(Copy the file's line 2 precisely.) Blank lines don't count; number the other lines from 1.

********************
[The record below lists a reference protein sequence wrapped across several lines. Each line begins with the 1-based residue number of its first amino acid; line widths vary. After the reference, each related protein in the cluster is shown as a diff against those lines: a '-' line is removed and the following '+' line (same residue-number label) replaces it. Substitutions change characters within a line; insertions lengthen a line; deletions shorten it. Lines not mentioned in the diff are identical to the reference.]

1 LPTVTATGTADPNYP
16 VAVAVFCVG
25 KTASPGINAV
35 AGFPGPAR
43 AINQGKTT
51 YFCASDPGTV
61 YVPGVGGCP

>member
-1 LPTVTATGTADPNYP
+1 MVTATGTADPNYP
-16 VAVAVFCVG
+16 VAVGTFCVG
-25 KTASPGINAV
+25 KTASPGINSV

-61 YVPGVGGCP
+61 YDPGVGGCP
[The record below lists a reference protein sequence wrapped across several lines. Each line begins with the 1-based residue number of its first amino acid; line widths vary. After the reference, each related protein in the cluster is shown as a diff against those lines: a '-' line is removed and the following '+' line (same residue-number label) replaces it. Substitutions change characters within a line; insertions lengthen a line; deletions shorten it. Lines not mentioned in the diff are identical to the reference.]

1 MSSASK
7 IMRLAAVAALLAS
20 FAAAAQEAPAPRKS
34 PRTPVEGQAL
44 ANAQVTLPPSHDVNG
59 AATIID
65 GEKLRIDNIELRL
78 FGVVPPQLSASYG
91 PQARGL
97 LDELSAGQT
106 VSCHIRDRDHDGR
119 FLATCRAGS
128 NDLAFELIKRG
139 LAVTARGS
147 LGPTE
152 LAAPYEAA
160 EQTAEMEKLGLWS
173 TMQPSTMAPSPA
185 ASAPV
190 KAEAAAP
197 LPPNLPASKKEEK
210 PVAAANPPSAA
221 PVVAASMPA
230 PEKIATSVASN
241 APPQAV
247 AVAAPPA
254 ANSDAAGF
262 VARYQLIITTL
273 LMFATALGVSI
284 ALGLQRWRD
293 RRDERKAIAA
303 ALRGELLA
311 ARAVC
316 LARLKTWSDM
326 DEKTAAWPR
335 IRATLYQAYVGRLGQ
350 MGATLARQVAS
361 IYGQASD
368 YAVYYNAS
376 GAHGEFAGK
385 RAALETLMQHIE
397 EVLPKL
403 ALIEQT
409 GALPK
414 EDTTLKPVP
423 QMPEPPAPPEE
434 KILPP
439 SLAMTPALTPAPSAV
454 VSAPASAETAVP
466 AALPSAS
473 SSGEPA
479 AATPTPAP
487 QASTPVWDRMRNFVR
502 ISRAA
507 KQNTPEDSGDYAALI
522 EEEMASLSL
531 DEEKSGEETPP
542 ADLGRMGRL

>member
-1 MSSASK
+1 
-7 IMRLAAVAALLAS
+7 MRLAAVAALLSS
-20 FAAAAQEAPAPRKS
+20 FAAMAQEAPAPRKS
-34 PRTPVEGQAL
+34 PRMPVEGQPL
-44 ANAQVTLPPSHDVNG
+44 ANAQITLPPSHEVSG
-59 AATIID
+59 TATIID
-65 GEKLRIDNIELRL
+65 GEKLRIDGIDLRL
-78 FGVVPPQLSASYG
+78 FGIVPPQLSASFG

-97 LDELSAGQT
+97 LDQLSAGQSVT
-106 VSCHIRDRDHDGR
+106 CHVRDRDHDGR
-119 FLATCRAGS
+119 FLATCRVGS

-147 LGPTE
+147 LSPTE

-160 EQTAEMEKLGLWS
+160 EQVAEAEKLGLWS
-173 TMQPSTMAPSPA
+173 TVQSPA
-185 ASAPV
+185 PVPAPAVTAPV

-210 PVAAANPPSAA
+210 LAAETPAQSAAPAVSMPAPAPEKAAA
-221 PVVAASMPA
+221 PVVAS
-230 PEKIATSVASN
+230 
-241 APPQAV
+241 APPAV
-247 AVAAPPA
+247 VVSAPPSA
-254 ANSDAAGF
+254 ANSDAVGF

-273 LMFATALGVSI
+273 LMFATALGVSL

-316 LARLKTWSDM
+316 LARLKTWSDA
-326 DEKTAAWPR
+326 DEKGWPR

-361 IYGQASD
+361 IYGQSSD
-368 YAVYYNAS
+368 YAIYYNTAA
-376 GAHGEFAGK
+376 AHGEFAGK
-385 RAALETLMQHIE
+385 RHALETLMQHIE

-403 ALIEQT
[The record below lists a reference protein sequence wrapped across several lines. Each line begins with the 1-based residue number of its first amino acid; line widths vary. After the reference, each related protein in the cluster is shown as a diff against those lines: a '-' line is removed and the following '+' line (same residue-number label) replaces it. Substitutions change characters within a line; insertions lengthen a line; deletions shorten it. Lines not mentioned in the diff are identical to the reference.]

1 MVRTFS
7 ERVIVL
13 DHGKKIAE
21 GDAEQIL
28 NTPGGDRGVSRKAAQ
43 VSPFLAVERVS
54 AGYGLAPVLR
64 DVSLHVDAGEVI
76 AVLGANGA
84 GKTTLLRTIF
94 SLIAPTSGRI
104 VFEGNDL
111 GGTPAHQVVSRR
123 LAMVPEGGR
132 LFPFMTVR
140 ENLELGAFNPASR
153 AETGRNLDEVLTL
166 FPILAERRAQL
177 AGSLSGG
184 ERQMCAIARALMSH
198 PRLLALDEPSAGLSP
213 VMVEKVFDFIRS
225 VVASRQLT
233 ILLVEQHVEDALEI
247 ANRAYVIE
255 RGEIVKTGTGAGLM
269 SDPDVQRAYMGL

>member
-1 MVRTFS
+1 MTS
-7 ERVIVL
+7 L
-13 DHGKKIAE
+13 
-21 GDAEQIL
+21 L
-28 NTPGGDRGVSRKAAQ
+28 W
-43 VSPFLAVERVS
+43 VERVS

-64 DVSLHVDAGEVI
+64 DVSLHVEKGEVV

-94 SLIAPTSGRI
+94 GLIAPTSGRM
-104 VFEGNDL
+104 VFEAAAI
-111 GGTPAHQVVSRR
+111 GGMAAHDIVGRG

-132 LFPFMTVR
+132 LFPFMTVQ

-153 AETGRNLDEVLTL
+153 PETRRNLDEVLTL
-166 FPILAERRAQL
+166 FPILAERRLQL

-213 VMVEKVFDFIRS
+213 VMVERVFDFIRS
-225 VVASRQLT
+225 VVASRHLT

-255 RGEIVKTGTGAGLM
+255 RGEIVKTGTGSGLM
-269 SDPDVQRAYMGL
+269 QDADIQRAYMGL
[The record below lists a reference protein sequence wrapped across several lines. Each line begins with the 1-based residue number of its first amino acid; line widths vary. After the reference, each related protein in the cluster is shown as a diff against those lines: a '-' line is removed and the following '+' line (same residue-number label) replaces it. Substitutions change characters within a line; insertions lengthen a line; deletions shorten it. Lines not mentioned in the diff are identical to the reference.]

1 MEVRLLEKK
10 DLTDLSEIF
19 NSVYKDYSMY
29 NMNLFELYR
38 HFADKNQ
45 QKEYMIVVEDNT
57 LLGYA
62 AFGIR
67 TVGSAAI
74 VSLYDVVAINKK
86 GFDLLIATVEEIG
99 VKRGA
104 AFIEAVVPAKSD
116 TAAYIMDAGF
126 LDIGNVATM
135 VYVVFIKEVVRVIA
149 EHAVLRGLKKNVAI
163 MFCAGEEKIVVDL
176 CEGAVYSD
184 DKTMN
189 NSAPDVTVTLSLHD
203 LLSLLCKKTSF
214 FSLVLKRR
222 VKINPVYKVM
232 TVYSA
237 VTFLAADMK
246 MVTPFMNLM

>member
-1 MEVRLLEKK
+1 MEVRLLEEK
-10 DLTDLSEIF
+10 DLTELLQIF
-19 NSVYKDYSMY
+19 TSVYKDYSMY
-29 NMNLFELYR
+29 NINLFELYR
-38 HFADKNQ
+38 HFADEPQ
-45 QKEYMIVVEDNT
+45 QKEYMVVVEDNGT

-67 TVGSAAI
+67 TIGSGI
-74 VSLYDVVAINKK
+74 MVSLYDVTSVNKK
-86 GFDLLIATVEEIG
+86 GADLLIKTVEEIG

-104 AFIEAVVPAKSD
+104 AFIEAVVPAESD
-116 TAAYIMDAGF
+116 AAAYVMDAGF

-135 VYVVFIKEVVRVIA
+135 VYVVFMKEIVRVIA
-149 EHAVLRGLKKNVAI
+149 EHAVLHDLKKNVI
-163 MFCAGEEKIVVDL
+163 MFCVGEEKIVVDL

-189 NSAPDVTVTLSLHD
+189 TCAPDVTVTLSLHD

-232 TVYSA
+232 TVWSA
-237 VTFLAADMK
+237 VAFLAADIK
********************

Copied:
1 LPTVTATGTADPNYP